Leptin: Chief of Fat loss – Part I

Im writing this article today to talk about a certain hormone that despite its significant role in weight management, ill bet you havent heard of it before.

This article is Part I which will talk about Leptin, different factors affecting it and how it influences fat burning as well as appetite control.

What is Leptin?

Leptin is a hormone found in fat cells. It’s name is derived from the Greek name ‘Leptos’; meaning thin. It is responsible for many functions such as maintaining your immune system’s health, reproduction, stress, etc.

Any hormone functions as an initiator of a response, meaning that every hormone produced in our body is responsible for initiating an action. They are released into the blood stream and transported to their appropriate channel in another location in the body. Now let’s see what Leptin does in terms of weight management.

After consuming a meal, depending on the amount, macronutrient make up and other factors, Leptin is first released into the blood stream (from the fat cells) and is directed to your brain where it’s channeled through Leptin Receptors. Once it reaches its destination, it tells your brain that you are full and that your body has adequate energy levels.

Think of Leptin as a “messenger”. Upon receiving the message, your brain reacts by managing ghrelin levels (Another hormone that affects your appetite as well as satiety feeling) and influencing other chemical reactions that control your metabolism.

So Leptin lets your body know that you are fueled up and not at a risk of starvation, which allows the body to use your fat stores as energy.

Another way to look at it is your car’s fuel gauge. Leptin is the level of fuel (fuel indicator) displayed on your dashboard. By reading your fuel level, you either keep driving knowing you have adequate energy for your destination or fuel up if you don’t have enough fuel. That’s exactly how Leptin works.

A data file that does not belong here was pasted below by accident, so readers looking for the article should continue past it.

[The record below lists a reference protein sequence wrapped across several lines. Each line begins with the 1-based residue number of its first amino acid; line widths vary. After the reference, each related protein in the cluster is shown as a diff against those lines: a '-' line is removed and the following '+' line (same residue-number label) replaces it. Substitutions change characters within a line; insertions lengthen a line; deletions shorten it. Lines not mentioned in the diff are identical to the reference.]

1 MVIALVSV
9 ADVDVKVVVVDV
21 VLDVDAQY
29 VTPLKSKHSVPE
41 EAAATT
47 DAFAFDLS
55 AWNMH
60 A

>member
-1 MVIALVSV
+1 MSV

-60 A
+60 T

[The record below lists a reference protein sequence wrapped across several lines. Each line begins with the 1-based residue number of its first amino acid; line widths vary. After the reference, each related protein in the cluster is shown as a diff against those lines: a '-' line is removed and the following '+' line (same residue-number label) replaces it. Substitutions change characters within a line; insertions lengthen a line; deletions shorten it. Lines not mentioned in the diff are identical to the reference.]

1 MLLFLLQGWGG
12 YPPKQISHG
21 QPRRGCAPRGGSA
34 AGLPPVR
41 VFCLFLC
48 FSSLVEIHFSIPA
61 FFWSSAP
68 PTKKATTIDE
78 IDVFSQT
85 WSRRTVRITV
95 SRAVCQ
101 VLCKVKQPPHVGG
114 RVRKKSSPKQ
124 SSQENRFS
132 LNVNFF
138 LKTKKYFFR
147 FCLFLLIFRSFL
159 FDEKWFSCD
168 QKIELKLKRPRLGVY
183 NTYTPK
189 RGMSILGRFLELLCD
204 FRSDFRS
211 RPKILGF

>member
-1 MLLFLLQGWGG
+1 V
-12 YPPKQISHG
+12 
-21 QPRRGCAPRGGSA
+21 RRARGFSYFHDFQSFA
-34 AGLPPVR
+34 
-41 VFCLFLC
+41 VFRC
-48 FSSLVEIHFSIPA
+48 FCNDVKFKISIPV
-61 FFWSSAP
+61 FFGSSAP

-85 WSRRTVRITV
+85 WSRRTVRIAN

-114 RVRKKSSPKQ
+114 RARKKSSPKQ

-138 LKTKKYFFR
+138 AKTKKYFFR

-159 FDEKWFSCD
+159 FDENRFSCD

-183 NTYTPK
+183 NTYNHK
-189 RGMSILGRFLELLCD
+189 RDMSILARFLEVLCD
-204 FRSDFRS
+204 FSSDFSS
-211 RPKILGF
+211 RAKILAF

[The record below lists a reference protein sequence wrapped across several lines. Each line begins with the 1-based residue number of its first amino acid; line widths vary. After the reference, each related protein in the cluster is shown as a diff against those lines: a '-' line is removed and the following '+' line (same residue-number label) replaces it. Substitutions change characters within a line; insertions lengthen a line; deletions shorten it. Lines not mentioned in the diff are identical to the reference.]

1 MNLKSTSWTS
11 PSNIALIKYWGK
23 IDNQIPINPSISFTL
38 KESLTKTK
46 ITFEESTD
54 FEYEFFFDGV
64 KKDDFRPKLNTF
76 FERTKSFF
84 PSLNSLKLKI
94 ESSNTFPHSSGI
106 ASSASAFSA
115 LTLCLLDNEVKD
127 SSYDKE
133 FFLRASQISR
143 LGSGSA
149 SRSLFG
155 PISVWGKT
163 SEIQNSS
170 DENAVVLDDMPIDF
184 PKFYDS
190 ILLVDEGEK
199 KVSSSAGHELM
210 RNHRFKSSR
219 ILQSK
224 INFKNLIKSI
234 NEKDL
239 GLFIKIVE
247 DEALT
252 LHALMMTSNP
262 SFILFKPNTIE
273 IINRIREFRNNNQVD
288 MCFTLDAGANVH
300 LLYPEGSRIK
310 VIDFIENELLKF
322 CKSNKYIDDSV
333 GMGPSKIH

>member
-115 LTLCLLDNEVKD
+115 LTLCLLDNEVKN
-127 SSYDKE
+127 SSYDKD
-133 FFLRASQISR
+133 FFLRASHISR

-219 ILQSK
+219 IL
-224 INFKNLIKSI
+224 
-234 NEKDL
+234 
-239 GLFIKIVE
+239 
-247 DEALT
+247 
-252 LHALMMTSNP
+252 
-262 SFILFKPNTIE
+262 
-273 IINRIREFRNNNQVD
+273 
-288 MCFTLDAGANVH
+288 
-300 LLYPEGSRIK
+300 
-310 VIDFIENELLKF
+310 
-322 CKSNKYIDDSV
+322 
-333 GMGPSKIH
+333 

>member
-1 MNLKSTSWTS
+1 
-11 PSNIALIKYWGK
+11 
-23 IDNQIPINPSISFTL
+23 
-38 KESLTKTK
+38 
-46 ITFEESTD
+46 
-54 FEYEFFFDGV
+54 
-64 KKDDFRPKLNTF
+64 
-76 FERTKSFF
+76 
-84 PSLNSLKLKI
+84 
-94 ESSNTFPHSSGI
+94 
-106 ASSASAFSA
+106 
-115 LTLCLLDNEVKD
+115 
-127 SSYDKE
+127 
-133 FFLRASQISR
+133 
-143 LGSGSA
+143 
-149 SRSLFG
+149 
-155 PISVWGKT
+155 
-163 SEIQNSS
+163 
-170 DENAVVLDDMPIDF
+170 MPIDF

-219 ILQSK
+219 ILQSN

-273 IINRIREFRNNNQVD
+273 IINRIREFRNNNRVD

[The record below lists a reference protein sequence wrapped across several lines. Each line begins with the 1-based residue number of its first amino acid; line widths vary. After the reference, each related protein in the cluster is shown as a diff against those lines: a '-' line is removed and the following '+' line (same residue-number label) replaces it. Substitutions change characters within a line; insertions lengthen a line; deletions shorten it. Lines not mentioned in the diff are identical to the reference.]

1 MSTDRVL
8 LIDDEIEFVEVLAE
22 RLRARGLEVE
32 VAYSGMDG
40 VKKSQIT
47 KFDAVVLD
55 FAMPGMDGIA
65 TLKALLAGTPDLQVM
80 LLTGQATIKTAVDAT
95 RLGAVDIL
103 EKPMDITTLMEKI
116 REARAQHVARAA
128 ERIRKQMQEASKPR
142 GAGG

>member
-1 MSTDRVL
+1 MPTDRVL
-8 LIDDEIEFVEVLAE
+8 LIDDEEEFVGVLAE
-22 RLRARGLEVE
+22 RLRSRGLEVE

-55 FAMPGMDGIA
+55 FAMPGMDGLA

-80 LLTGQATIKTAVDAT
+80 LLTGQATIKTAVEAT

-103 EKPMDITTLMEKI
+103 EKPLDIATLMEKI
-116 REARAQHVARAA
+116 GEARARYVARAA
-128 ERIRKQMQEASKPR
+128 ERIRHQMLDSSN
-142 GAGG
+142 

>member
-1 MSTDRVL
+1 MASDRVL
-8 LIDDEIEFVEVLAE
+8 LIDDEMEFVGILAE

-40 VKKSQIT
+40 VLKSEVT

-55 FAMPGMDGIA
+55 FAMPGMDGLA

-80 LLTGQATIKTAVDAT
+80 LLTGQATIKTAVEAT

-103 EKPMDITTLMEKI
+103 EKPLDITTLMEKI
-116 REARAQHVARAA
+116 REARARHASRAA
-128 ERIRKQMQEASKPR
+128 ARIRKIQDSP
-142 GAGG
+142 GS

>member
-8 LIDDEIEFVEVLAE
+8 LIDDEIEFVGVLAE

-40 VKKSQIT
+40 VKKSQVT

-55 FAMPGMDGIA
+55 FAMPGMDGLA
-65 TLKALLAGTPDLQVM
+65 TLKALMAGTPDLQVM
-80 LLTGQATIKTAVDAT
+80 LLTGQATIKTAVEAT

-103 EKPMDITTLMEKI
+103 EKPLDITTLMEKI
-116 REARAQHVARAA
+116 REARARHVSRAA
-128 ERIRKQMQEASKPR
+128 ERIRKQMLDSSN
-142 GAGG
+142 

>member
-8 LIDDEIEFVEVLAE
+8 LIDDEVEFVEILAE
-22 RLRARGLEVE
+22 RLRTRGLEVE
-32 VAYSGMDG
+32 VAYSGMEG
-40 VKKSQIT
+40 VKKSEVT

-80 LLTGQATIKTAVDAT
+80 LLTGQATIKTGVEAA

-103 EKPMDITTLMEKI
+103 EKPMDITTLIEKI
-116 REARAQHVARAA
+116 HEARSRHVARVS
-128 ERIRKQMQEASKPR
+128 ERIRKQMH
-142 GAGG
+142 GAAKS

You rely on the indicator because you can’t physically see the level of fuel in your tank.

If I’ve lost some of you, here’s a recap;

– Leptin is a hormone found in fat cells (the amount of Leptin is proportionate to your body’s fat levels)

– Simply put, Leptin functions as a “messenger” to regulate appetite and other chemical reactions influencing fat storage and metabolic rate by telling your brain that you have adequate energy levels.

– Leptin Levels fall as calories are restricted and in turn slow down metabolism and increase appetite.

Leptin Levels and Body Fat Level

Let’s now take a look at how different fat levels affect the signals sent to your brain.

Leptin Levels have a direct linear relationship to the amount of fat you carry. I.e. the more overweight you are, the more Leptin is released. That should be a good thing.

In an ‘IDEAL’ world, the more Leptin you have, the more signals sent. Thereby telling your brain to decrease appetite, increase fat metabolism and stop sending out hunger signals.

Reality however begs to differ. If Leptin levels are high, you should feel fuller & theoretically burning more fat. This brings me to the next issue of the dreaded “Leptin Resistance”

Leptin Resistance

People who are overweight do have high levels of Leptin. The level though is not the issue.